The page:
In response to my flat-out giving up, God has piled miracle after miracle on my head and in my heart; I’m not the same woman. The biggest miracle has been me. How I see my husband, my kids. How I see their struggles. How I respond to their struggles, their failures, their missteps. It’s so humbling to watch. I am so profoundly thankful.

How about you? Many of you stand at that same crossroad. While you may not avail yourself of it yet…it took me until my mid-40s to come to it…just know. There’s another option.

Holidays Bring Opportunities

Thanksgiving holidays are over for Canadians. We’re gearing up for Remembrance Day and Christmas already. If the snow hasn’t flown yet, it will soon and winter will be settling in. For those in the States, Thanksgiving and Christmas are rolling up faster than you can imagine.

Life presents so many opportunities for discussion. One of the advantages in homeschooling is that we can direct difficult conversations — we can answer questions, or pose them when applicable. We can help our children form their own fact-based opinions in these areas. We can help them discover their thoughts, their own ideas. We can help them think through all the options and information. Sharing what others believe, what we believe, and the reasons why helps our children to critically think through the issues and form their own opinions, which will last longer than if we insist they take only hours.

One of the life opportunities I’m grateful for is Halloween. It’s also just around the corner and, even if you don’t celebrate it, we can’t ignore it. We don’t celebrate Halloween in our home, and I’m grateful my boys don’t question that; they don’t enjoy Halloween or any of the decorations. We can’t bury our heads in the sand, and we can’t ignore the celebration of Halloween when it is all around us.

Halloween has been a time of less media because we don’t enjoy shows that highlight Halloween. It does however, open up many conversations. Some of the conversations revolve around vandalism and lead to respecting other people’s property. We live in the city and during Halloween there are houses TP’d, graffiti increases, and things are destroyed. We have conversations about God vs. Satan, the war between good and evil, and how we must choose which side to be on. We discuss healthy eating, even during holidays — showing self-restraint when the temptation is all around us, even being pushed on us. It’s an opportunity to respectfully engage others in conversation, to be kind even when people disagree with us.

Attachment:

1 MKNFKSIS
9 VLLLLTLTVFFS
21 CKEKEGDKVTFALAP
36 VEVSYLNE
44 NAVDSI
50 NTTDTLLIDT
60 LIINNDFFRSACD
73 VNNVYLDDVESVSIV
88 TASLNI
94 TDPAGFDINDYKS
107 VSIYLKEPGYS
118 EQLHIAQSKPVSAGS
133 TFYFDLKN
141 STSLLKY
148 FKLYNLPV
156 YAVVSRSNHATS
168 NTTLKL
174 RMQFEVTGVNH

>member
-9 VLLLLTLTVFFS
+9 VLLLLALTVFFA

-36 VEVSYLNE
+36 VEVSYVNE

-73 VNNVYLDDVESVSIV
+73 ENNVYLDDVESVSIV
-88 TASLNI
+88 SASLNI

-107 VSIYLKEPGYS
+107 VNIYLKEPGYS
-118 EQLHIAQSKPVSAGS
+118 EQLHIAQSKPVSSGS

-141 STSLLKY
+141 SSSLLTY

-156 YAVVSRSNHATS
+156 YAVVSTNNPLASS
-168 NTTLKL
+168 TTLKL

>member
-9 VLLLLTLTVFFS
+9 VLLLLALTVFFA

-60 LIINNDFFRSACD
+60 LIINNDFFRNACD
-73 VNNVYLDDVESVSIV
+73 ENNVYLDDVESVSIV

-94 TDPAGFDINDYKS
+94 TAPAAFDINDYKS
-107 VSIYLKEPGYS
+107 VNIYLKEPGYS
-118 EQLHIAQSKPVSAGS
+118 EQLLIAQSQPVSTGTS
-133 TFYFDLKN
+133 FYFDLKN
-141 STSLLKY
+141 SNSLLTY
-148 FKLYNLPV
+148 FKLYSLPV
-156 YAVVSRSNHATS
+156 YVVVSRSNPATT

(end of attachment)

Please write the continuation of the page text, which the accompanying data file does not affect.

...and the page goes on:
Every opportunity is one for education, for improvement of character. Let’s not miss any simply because we don’t like the holiday or event at hand.

Inspiration: Finding Your “Treasure” and Your Purpose

This past week I was filling in the “About me” section on a crafting site I run, and one of the questions that was proposed was, “What inspires you to come up with original designs?” This got me to thinking more about inspiration and motive. What is it? Why/how do I use it? And ultimately, what does it reveal about God’s heart?

I invite you on this journey today, and believe this is something that will not only benefit us as parents, but can also be a good tool for teens who are just starting to grapple with the bigger questions of life, such as purpose, and how inspiration/motivation can lead to finding our purpose, especially when we keep God at the center. I would highly recommend taking the time to write the questions in this article down in a journal, and prayerfully answer them for yourself.

Inspiration

It should be noted that inspiration (or motivation), in the sense that I’m writing about today, means taking an idea or emotion, and expanding on it, either mentally or physically. And, not only expanding on it, but applying the results to my life in a broader perspective — that is to somehow be a clearer reflection of God’s character, and heart, as mother/wife/daughter/business woman/teacher. Inspiration put toward a higher purpose, if you will. This is different than perfectionism, and should not be used to compare yourself to others.